Penn State

Freeh wants Spanier suit moved to federal court

Attorneys for former FBI director Louis Freeh asked to have the defamation lawsuit against their client brought by ex-Penn State president Graham Spanier moved to federal court.

Freeh’s attorneys filed the paperwork Wednesday, just days before the one-year anniversary of Spanier serving his notice of intent to sue.

Freeh has been fighting a Centre County judge’s decision to grant Spanier a stay in the case while his own legal battles play out in Dauphin County.

His attorneys have argued that the delay could cost Freeh the opportunity to have the proceedings moved to federal court because of a one-year deadline.

On Tuesday, Freeh’s lawyers filed a separate document asking a judge to nullify the one-year time limit.

But they don’t appear willing to wait for that decision, on Wednesday asking that the case be moved to federal court. Freeh’s attorneys argue that is the appropriate venue because he is not a Pennsylvania resident, and the damages sought exceed a certain threshold.

A Centre County judge granted a stay in the case earlier this year. Attorneys for Freeh unsuccessfully appealed that ruling to the state Superior Court, which found it lacked jurisdiction in the case.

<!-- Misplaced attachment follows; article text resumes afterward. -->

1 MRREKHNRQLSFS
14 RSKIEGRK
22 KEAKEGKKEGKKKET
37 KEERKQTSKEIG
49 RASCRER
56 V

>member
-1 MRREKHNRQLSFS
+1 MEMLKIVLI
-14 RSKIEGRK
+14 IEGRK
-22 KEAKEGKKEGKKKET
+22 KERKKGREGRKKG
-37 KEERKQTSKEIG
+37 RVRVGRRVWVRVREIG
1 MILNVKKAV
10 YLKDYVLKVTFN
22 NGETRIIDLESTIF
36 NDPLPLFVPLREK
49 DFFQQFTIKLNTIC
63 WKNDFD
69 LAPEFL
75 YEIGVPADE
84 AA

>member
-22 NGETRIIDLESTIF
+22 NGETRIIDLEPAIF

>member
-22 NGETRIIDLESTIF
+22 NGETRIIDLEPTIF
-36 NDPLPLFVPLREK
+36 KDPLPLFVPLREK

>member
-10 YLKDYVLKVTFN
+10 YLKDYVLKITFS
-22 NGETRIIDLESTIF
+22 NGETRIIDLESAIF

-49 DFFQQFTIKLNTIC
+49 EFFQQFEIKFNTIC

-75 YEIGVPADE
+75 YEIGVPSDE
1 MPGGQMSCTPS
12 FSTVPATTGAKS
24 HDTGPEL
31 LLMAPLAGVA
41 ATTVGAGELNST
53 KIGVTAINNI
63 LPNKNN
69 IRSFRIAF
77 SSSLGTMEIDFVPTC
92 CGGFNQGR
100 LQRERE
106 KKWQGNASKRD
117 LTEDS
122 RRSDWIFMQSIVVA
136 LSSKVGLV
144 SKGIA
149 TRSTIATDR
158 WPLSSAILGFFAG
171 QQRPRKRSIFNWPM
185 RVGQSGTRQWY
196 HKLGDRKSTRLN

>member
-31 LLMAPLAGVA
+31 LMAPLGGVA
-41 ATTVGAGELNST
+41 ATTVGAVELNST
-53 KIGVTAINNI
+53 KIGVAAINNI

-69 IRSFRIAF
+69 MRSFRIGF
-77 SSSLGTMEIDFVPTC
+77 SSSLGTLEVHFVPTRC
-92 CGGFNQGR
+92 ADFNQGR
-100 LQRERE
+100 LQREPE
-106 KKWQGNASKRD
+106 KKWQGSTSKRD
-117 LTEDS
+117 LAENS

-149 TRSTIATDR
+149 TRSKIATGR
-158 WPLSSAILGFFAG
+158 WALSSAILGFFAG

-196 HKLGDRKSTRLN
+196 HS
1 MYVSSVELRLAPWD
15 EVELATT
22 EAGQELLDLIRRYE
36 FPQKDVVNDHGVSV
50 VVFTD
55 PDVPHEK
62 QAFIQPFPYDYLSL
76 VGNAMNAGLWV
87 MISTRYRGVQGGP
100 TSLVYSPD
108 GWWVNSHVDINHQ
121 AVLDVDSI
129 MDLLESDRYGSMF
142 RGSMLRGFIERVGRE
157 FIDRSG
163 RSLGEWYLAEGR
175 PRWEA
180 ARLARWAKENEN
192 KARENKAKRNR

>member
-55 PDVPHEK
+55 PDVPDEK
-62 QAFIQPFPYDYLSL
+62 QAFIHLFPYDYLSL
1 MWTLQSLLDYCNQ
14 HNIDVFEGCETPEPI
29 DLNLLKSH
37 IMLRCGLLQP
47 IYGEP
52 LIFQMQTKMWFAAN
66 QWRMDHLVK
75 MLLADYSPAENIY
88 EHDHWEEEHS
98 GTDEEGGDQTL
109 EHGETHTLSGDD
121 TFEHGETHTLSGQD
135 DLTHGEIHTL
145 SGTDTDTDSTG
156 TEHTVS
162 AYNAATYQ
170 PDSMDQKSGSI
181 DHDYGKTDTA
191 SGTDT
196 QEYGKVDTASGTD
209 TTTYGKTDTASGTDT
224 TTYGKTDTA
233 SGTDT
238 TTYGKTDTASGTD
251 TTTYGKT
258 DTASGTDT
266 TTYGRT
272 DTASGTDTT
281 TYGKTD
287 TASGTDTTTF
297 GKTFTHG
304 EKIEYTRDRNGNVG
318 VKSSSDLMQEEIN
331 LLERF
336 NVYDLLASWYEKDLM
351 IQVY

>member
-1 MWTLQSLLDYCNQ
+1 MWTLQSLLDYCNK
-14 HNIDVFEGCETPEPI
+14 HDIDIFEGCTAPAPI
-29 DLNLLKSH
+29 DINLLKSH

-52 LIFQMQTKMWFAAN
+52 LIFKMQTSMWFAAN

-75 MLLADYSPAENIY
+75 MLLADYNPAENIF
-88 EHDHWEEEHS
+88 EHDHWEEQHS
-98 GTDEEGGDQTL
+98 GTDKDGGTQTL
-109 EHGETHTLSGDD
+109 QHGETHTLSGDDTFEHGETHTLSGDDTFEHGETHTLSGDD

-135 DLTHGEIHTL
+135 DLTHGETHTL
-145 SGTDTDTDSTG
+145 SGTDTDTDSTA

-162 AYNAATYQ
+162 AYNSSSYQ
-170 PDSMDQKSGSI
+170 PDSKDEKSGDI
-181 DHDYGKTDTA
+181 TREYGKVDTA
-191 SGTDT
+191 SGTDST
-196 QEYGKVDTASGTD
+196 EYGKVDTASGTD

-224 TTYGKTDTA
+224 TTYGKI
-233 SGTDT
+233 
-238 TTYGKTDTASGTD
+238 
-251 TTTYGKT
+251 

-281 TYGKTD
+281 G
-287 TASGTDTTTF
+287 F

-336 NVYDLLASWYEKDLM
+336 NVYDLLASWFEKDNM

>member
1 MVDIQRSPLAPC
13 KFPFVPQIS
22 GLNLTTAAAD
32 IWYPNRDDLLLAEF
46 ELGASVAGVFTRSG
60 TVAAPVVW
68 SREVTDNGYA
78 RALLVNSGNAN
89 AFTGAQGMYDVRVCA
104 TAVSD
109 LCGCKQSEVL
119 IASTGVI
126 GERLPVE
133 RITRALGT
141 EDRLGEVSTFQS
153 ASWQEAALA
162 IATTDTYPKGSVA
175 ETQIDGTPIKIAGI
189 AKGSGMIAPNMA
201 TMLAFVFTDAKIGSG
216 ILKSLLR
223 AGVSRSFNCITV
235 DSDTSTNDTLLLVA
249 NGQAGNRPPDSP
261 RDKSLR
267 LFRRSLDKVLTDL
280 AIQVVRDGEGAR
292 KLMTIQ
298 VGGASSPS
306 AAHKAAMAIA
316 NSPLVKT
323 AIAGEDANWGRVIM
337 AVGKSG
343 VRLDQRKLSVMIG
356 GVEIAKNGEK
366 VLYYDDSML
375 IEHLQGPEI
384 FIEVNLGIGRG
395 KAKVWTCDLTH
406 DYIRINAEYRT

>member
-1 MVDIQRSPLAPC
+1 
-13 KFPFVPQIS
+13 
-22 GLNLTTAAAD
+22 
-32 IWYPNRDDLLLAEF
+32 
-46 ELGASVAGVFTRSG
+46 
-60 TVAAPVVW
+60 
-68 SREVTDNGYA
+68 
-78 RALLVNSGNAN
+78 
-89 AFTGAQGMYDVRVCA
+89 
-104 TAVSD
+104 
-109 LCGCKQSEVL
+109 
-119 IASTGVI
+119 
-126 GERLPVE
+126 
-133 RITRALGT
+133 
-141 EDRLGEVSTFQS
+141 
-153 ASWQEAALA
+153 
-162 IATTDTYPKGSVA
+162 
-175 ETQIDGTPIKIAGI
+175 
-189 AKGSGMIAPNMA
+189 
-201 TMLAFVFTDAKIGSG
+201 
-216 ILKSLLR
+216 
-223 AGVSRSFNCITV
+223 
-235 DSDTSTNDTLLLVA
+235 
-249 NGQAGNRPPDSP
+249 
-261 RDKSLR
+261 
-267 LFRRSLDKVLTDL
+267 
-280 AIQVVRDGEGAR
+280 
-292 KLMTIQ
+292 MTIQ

Freeh’s lawyers have argued that Spanier improperly asked for a stay because he has yet to make public his allegations, and has only filed notice of intent to sue.

Spanier’s lawyers have yet to file a formal complaint outlining the allegations of defamation against Freeh, whose report in summer 2012 labeled the former Penn State president part of a conspiracy to hide abuse allegations against former Penn State assistant football coach and convicted pedophile Jerry Sandusky.

Spanier and former Penn State administrators Tim Curley and Gary Schultz are charged with perjury, obstruction of justice, conspiracy, child endangerment and failure to report abuse stemming from the Sandusky scandal. Their lawyers have maintained that their clients are innocent and have asked the judge presiding over the case to dismiss all the charges.